What I find alarming is how many non-thinkers there are. People who are clearly "programmed" to be bias versus those whose bias are a result of the persons own well-informed conclusions.

There's no shortage of sheep so I don't anticipating any of this changing any time soon.

Reply Score: 1

Bias and too much bias
by sicofante on Mon 24th Oct 2011 23:56 UTC
sicofante
Member since:
2009-07-08

You can't seriously mean it's the same thing reading WinSuperSite and The New York Times.

Of course everyone has an opinion and of course there's bias in every piece of writing. But there's bias and then there's too much bias, also known as fanboyism.

The above post about facts, opinion and fiction is another way of expressing what I'm trying to say here.

You can't get along by saying, "I'm biased, so what". Well, just try to present facts and opinion separate and you won't have to say that again. You'll have much less bias by doing so, which is a nice goal to achieve.

Reply Score: 2

RE: Bias and too much bias
by Thom_Holwerda on Tue 25th Oct 2011 09:00 UTC in reply to "Bias and too much bias"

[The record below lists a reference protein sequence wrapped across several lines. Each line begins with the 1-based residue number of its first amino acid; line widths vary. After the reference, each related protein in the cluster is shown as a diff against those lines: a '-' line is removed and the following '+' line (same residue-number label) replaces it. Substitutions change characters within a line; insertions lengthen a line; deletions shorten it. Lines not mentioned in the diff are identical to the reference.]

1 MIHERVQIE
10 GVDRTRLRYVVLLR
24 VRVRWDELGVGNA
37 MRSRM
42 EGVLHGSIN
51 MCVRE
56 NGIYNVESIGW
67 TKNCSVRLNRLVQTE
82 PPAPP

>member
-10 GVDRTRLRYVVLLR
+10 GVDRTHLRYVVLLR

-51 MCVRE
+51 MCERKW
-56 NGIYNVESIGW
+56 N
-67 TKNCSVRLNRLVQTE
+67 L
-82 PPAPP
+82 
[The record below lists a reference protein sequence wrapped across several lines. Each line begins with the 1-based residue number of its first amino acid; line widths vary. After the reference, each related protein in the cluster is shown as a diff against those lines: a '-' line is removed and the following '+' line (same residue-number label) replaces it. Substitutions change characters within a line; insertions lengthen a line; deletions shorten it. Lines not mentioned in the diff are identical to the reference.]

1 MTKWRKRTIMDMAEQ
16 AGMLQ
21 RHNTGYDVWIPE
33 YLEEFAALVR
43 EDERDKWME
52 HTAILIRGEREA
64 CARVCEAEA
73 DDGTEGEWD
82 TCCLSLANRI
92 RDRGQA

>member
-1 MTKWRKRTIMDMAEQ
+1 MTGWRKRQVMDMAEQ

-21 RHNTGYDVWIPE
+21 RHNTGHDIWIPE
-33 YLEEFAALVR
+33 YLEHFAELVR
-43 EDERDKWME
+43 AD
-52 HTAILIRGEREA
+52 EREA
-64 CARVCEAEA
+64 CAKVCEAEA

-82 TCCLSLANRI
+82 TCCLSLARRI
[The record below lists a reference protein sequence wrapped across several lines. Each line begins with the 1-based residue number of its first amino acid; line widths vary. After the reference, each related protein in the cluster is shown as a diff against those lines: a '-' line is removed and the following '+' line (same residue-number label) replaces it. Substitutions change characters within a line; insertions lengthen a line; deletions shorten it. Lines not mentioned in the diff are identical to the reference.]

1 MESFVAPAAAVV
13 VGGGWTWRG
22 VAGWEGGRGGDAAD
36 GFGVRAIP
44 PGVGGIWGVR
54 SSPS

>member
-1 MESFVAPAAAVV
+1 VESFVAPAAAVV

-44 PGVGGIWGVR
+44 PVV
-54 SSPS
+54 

Thom_Holwerda Member since:
2005-06-29

You can't seriously mean it's the same thing reading WinSuperSite and The New York Times.


Of course not ;) . I'm just saying that even the NYT is heavily biased - you just don't see it because the bias manifests itself at the gates. Just look at how the old world media handled Occupy, or WikiLeaks.

Reply Score: 1

Thom
by fran on Tue 25th Oct 2011 00:34 UTC
fran
Member since:
2010-08-06

Thom you are our big biased osnews editor..and we love you and don't want it any other way.
Don't get despondent.

Reply Score: 1

My bias
by lemur2 on Tue 25th Oct 2011 00:34 UTC
lemur2
Member since:
2007-02-17

I am biased in favour of what is good for ordinary people.

Reply Score: 2

Anybody with half a brain is biased.
by crhylove on Tue 25th Oct 2011 00:51 UTC
crhylove
Member since:
2010-04-10

Particularly against obvious stupidity. Software patents are so logically and profoundly repugnant that anybody with even a lower primate level of intelligence should be able to understand and also logically infer an intense bias against them.

But don't take my word for it. Give old Ben a try:
"... as we enjoy great advantages from the inventions of others, we should be glad of an opportunity to serve others by any invention of ours; and this we should do freely and generously."